🏆 Most prestigious company for product managers?

Amazon []{}()
Sep 11 39 Comments

Based on:

* Average talent quality
* How hard it is to get hired
* How much impact they have on the product
* Compensation
* Reputation/track record

Poll choices are alphabetical.

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TOP 39 Comments
  • Amazon göktürk
    killedbygoogle.com
    Sep 11 8
    • Amazon oyVu40
      There are lot of internal tools which have a corresponding AWS product but the internal tool sucks. (Sable vs DynamoDB). It has been a long going complaint that it's hard to use AWS internally than from outside.
      Sep 11
    • Amazon göktürk
      we use dynamodb internally...
      Sep 11
    • Amazon oyVu40
      I know new projects people obviously used DynamoDB since it got popular, but a lot of legacy systems are still based in Sable. Migrations to DynamoDB are underway, but costly.

      https://www.cnbc.com/2018/07/19/amazon-internal-documents-what-caused-prime-day-crash-company-scramble.html
      Sep 11
    • Amazon göktürk
      article calls Sable a storage service; is it DDb or S3 its competitor?
      Sep 11
    • Amazon monadic
      You sound like an intern. Virtually all the AWS tools are brandings of internal tools
      Sep 11
  • Amazon monadic
    I’ve worked at 4 of the 5 FAANGs and none of the PMs come close to the PMs at Amazon in terms of competence
    Sep 11 9
    • Amazon []{}()
      OP
      Amazon actually has three different classifications for product: PM, PM-T and PM-T ES. If you are a PM for something like S3 you better have technical competence...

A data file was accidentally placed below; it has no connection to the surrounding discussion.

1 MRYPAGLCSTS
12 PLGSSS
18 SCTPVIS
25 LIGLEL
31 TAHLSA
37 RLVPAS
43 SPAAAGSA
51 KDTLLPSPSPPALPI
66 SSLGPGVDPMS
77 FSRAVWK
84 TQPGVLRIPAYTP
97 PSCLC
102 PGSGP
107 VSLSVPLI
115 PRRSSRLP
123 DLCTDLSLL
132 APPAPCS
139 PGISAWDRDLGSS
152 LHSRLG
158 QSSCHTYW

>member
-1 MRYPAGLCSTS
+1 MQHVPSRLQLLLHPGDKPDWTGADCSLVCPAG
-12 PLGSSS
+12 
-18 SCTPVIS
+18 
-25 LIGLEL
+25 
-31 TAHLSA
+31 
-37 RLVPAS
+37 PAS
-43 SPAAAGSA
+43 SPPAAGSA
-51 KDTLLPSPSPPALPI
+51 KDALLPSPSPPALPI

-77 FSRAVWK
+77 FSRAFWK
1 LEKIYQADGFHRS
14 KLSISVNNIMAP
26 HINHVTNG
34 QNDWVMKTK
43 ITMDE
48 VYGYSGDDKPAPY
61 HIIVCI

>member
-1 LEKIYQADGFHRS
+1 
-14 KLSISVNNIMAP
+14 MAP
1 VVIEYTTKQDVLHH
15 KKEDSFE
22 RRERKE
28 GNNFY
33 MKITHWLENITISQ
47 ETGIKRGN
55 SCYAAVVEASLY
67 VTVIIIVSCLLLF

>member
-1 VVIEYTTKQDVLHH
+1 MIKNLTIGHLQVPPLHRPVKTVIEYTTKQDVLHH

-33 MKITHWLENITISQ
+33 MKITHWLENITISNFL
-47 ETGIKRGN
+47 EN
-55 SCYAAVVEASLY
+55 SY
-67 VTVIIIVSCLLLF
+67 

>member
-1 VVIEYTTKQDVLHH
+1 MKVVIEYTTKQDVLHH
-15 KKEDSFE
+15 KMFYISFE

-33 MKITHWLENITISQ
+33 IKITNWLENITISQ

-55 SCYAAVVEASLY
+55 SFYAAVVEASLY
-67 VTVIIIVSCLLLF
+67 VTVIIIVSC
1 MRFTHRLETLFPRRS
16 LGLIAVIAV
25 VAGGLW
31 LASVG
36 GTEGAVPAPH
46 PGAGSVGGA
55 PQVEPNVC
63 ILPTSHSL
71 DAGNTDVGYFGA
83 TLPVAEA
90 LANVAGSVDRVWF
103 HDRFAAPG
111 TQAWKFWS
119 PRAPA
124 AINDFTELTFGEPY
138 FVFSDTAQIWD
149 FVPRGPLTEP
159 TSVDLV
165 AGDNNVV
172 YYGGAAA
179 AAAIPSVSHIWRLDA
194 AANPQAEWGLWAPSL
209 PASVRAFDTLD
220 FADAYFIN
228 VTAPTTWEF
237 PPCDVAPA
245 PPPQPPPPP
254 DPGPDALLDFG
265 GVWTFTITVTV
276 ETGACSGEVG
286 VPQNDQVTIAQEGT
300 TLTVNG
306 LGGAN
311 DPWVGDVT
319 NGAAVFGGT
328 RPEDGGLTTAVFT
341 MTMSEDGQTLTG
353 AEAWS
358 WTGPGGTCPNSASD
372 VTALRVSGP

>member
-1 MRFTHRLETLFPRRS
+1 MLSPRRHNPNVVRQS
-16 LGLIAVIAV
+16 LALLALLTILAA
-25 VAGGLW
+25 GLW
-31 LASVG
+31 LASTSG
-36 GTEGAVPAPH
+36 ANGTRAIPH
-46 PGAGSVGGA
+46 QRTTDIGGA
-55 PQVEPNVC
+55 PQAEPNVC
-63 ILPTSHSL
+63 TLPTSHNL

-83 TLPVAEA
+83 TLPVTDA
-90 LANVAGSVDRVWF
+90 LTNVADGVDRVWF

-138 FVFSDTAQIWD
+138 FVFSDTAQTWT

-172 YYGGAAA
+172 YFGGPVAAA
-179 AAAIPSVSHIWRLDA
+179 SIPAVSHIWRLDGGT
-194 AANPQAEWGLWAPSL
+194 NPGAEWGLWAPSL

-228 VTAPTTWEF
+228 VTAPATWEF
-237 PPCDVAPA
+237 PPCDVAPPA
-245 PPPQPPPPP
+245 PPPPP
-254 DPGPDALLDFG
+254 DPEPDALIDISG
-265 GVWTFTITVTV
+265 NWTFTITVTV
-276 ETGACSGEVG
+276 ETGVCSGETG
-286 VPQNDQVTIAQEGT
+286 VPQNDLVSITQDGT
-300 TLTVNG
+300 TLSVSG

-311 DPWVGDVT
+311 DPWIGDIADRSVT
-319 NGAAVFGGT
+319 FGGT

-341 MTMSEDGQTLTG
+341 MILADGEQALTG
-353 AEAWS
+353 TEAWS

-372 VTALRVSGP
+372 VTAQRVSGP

Sep 11
    • Salesforce jwick
      Looks like somebody forgot about PMT, which is different from PM and TPM at Amazon
      Sep 11
    • Tableau Kaczynski
      The majority at least when I was there were NOT PM-Ts. In fact that title didn’t even exist at the time. Amazon has had various titles: TPPM, PMT, blah, blah. At least a few years ago, what I described above was the most common in the majority of orgs. Irrespective the broad statement saying Amazon PMs were more competent, especially technically, than others is silly and totally untrue. But then what do I expect from Blind?
      Sep 11
    • Amazon monadic
      Your name is that of the Unabomber and you work at Tableau. We can’t take you seriously.

      I never worked at Microsoft.

      This is anecdotal and perhaps your experience at Amazon wasn’t representative. The interview process expects a decent competency and perhaps it’s because the PM can look up the Percentile metrics of any product makes it difficult to bullshit. Perhaps amazon has changed since you left.
      Sep 11
    • Tableau Kaczynski
      Working at Tableau and having a dumb username is criteria to not take one seriously? Good to know! Besides, I don’t work at Tableau now.

      In no way did I ever say PMs at Amazon were not competent. In fact, I asserted they were some of the best—based on certain criteria. But I know with certitude many of the PMs at Amazon do *not* have deep technical backgrounds. They were there when I was and I can see on LinkedIn that they still are. That’s just a fact.

      Looking up percentile metrics? That is your basis? We are talking about very different contexts. Looking at metrics requires no technical background. In fact I’m not clear on your context unless it’s a very narrow one since PM interaction at other companies tends to be far more broad that what I saw at Amazon, where again TPM and dev manager pick up much of what PMs often do elsewhere..

      I wouldn’t have made any response except for the oddly disparaging comment about folks in these roles at other companies being less competent and Amazon having the BEST!
      Sep 12
  • Amazon oyVu40